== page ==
My son speaks in an entirely different language than I do. I call it video game vocabulary. I sometimes find myself drifting off as he tells me of his excitement for the upcoming installment of Metal Gear Solid. Or whatever happens to be the hot new video game release of the week. I can’t help it. There is truly nothing that makes me want to scratch my eyes out more than hearing what jacksepticeye ( a famous youtube gamer ) has to say about Assassin’s Creed Unity. It’s just not my jam. My son, however, can spew these words as if they were his own.
All. Day. Long.
My Son is a gaming, nerd.
I’m not a gamer. Unless you call button mashing the controller while desperately trying to get, Sub-Zero of Mortal Kombat, to his finishing move gaming. Then I am at expert level gamer extraordinaire.
I do my best to relate to my son. Hell, I have even tried playing these first person games. The problem, I am terrible at navigating them. The last time my son and I played one of his games; I somehow got the character’s horse stuck in a tree – for an hour. In which it took my son restarting the game to alleviate the problem, losing all his checkpoints, or what the fuck ever you call them.
My thoughts on this, hey game-maker-guys, if the horse can get up in the tree, he should be able to get down, AMIRIGHT!?!? Who’s so bloody smart now?
He doesn’t ask me if I want to play anymore, and I don’t find myself pushing him to play with me just to spend time together. Besides, I am not a big fan of the vexed sighs and groans when I haphazardly put a horse in a tree or drive a car through a supermarket. I’m sorry kid, but you don’t just hand your Mom a Ferrari, tell her to rob a bank and expect it to go well. (You’ve seen the way I handle the controller.) Also, Grand Theft Auto is ridiculously hard.
I don’t now about the rest of you, but the only time I like using the PS4 controller is to turn on Netflix.
My son uses words like Lag, Miniboss, Pubstomper and a myriad of weird gaming jargon; as if it’s what all the regular people talk about at the dinner table. It is so often that he inundates me with this foreign dialect; I would rather sprinkle arsenic on my mashed potatoes, to dismiss myself from the incredibly dry tedious conversation.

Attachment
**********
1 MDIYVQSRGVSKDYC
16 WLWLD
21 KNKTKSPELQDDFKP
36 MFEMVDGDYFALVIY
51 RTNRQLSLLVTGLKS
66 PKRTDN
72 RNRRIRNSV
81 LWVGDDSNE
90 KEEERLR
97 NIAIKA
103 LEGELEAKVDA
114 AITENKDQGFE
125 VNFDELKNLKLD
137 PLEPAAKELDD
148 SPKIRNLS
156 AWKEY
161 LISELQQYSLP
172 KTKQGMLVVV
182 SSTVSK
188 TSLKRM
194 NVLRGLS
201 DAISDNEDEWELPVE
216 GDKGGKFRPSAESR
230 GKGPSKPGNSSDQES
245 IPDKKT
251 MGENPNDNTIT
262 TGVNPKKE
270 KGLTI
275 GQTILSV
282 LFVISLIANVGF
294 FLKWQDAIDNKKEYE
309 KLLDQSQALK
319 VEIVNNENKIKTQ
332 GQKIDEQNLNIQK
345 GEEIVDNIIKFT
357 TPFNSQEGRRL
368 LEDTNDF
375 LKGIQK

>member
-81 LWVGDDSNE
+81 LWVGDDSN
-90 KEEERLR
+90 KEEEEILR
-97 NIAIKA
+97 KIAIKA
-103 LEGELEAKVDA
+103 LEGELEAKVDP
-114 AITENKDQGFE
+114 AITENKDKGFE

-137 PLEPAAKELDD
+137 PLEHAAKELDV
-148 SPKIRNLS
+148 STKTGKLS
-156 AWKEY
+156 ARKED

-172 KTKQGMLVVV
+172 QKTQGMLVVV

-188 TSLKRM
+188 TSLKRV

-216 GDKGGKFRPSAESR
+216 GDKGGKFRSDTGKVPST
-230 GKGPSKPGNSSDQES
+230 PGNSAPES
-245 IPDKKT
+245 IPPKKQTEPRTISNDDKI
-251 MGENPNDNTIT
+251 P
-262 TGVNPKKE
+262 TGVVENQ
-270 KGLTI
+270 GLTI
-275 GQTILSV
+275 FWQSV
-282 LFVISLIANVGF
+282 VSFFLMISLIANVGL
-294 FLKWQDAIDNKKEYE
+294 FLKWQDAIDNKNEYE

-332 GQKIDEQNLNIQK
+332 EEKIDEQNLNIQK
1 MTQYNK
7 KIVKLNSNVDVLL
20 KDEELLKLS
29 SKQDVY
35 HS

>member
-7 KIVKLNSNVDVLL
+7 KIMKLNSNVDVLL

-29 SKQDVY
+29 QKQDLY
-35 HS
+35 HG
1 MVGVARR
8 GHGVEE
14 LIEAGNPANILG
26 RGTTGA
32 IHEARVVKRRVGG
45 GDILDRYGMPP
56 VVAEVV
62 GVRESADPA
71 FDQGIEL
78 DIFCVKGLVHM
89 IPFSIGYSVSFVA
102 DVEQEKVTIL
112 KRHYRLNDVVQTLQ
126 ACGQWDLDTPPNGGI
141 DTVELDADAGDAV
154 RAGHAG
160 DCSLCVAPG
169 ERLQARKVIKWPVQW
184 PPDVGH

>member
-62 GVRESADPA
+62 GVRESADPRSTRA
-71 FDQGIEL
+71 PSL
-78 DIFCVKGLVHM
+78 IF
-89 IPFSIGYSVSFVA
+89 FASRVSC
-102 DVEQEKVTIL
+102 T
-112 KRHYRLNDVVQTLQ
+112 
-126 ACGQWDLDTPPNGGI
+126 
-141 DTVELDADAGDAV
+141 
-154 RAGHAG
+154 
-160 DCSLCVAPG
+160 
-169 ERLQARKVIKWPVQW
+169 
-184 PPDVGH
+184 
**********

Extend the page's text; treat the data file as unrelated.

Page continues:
It’s not as though the only thing my son does is game. When he’s not gaming, he reads books about gaming. Or he finds time to hang out with his friends so they can talk about gaming. Just to clear a few things up, I do make sure he doesn’t lock himself in his room and play video games all day. We do other extracurricular activities, I promise. But, his passion is video games. So much so, he wants to be a game developer and or video game creative writer.
I stand behind him one hundred percent. We should all be able to do what we love. It’s not his fault I don’t get the world of video games, and I don’t have to, to love my son. Whether I love him is not the point, of course, I love him. I just can’t wrap my head around the odd world of gaming. And the gaming jargon that seemingly goes with it. Please Make it Stop!
There isn’t a lot I can do about not having much in common with my son. I have taught him always to be himself. I raised him to be an individual, with his own thoughts. I can’t exactly contradict myself by pretending I love video games, and I would never force him to enjoy sports the way I do. We are different, and that is ok.
However, I miss my tiny lego obsessed boy. I miss him looking at me with those big innocent eyes and asking me why the sky is blue, again. For the forty-fifth time. In an hour. When he was little we didn’t need to connect through commonalities; we had each other, just Mom and Son.
It feels peculiar not connecting with my child on the level I once did. I’m not upset that I am raising a self-proclaimed nerd. But I do find it hard to relate to him the way I once did. Forcibly trying to strike up a conversation with a fifteen-year-old boy is difficult enough. Let alone when you have entirely different interests, and the only thing he really wants to talk about is VIDEO GAMES.
My son is an incredible kid that I feel proud to have raised thus far. He is polite, caring and an honorable young man. We simply don’t have a lot in common. I love this kid, with all my heart for all that he is, but our bond feels a little broken. I am raising a child that I might not pick as a friend or hang out with in a social setting. Nevertheless, I accept my son, whether he is similar to me or not. I empower him to be who he wants to be every single day. I don’t necessarily have to understand his likes or preferences to love him.
I just don’t wish to talk about video games anymore. Please!
My son is a video game nerd, I accept it and will love him for whatever he is.